CANDIDATE OPINION: A moral imperative to take action

By Rebecca Hyland

Like many, I spent May 24 crying, dispensing kisses and extra tight hugs between tears. My husband and I were disappointed our son Henry didn’t ask to sleep in our bed that night. But my tears won’t bring back the 21 lives savagely ended by a gunman in a Uvalde, Texas, elementary school, nor the one killed in a Laguna Woods, California, church, nor the 10 slaughtered at a Buffalo, New York, grocery store. As I write, there have been 33 mass shootings since Uvalde, and likely more by the time you read this.

Our tears won’t heal the families ripped apart, nor stop the next attack, nor end the daily onslaught of terror caused by gun violence. Only gun safety can do that, and we have a moral imperative to take action.

Sure, guns don’t kill people; people kill people. But I’ll tell you what, a person in body armor holding an AR-15 is able to deliver more carnage than with a knife. Guns are the common denominator for the 12 children who die every day from gun violence, the 2,032 school shootings since 1970 (948 since Sandy Hook), and the almost 300,000 students traumatized since 1999 by being present during a school shooting, as well as the 246 mass shootings that have occurred in the first 157 days of 2022. 

Connecticut has some of the strictest gun safety laws in the country. Let’s keep moving in the right direction. This past week, as gun safety issues became a hot topic, a concerning audio tape from 2018 was released. Republican gubernatorial candidate Bob Stefanowski clearly states, “I will veto any legislation that makes it tougher on gun owners.”

The risk of going backward is real. This year, Connecticut General Assembly Republicans were able to stall additional safety measures, including expanding the ban on assault weapons, requiring trigger locks on all sold firearms, limiting bulk purchases, and requiring registration of ghost guns. Pro-gun legislators led by Craig Fishbein tried to push through a version of a stand-your-ground law. These laws were spotlighted in 2012 when George Zimmerman was acquitted after killing Trayvon Martin, an unarmed 17-year-old in Florida. 

In 2019, my opponent, Craig Fishbein, voted against the bipartisan-backed “Ethan’s Law,” which requires firearms in a home be securely stored, whether loaded or not. Before his election to the General Assembly, he wrote to legislators urging them not to pass the sweeping bipartisan-backed gun safety measures created following the Sandy Hook massacre. The Connecticut Citizens Defense League, in March 2022, touted Fishbein as a 2nd Amendment champion and legislator of the year. The risks of losing ground on gun safety are real and the voters have a right to know.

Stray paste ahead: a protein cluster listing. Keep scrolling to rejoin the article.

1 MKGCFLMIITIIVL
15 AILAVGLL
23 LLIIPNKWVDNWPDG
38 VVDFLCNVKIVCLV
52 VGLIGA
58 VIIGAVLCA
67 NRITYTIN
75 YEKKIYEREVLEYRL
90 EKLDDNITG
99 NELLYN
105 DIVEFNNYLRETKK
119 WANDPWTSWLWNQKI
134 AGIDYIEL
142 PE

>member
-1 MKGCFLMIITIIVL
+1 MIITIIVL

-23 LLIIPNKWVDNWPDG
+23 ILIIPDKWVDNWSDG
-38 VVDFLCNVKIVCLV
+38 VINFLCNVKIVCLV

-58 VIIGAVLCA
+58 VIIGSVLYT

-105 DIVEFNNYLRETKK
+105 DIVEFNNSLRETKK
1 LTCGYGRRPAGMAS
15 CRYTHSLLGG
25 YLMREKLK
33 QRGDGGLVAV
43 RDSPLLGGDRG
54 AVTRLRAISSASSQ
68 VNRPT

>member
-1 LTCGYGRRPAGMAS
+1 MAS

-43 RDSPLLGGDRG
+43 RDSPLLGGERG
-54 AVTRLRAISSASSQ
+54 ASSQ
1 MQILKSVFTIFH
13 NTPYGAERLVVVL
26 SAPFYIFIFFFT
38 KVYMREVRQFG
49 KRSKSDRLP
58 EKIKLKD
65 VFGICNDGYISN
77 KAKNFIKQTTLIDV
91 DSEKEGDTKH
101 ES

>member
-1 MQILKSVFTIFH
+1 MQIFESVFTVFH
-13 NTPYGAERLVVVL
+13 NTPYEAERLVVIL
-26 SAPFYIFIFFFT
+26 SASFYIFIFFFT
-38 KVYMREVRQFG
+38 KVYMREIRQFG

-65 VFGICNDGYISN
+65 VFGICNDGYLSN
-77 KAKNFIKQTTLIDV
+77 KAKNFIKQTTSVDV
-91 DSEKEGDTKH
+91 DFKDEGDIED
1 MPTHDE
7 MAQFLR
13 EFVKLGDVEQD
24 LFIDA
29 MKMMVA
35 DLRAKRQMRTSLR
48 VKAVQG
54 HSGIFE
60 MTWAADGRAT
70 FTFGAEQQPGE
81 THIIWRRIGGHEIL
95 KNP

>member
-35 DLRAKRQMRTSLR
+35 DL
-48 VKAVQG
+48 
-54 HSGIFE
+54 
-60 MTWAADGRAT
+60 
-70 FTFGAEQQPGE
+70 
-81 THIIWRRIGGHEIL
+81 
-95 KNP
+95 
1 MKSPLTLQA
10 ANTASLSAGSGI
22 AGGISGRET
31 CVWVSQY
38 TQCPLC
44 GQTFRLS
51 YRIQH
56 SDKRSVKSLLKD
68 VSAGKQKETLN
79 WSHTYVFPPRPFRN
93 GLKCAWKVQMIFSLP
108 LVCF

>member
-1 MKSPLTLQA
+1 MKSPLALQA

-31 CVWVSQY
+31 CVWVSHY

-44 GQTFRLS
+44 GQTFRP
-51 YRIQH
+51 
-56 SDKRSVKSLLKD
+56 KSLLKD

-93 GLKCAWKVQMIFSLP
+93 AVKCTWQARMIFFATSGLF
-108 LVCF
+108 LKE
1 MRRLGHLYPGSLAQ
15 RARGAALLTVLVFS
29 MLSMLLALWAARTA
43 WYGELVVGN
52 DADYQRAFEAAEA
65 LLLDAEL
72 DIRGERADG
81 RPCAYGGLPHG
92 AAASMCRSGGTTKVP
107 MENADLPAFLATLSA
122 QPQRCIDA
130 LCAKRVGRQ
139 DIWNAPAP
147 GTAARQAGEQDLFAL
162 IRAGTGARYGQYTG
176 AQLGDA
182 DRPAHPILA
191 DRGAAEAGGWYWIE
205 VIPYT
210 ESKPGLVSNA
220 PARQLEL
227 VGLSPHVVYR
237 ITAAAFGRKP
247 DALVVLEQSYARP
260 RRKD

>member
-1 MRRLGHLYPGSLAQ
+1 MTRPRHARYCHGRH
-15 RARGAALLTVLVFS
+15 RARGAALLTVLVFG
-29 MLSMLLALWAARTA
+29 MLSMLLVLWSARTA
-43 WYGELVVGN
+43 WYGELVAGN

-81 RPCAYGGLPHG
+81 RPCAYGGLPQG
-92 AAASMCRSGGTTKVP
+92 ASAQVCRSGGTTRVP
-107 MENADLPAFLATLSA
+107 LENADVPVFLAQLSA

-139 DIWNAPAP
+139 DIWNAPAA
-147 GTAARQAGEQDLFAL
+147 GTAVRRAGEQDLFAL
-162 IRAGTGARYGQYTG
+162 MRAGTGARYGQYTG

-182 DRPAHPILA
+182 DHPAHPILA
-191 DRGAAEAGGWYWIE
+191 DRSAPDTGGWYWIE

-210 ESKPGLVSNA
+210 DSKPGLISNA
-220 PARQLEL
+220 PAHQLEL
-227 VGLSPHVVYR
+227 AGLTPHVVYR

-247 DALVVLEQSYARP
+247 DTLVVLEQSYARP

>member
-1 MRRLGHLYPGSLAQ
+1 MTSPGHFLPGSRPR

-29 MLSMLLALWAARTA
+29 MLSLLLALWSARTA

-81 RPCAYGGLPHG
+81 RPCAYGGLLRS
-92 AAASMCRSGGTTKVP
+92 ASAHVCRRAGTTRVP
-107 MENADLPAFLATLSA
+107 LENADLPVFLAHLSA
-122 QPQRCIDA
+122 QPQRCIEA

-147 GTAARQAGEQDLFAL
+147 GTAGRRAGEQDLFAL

In addition to protecting our existing gun safety laws, we need to pass the measures proposed this past legislative session. I would also strengthen relinquishment laws, require new handgun models sold to include microstamping technology, prohibit gun possession by convicted stalkers and fugitives, and institute waiting periods before gun buyers complete a purchase.

Connecticut’s recent budget includes increased funding for gun violence prevention programs, which have proved to help reduce gun violence. Strong community leadership also helps. I will work with local leadership supporting these efforts and serve as a strong advocate to eliminate gun violence. I have no interest in accolades from the gun lobby, unlike my opponent.

Now, more than ever, it is imperative we show up at the polls on Nov. 8. If we’ve learned nothing else, we know too many politicians are willing to sacrifice our lives to pad their pockets with gun money. On Nov. 8, show up and demand federal and state legislative action. With your votes, Democrats can build their majority and gain the senators needed to end the filibuster. Then, action instead of tears.

Democrat Rebecca Hyland is a candidate for the 90th House District. Her candidacy can be followed in social media @hylandfor90th and her website,

Candidates for office in the November election are invited to submit opinion articles of up to 700 words about their campaigns. One opinion piece each month through October is available to each candidate. The deadline for October submissions is Monday, Oct. 17.
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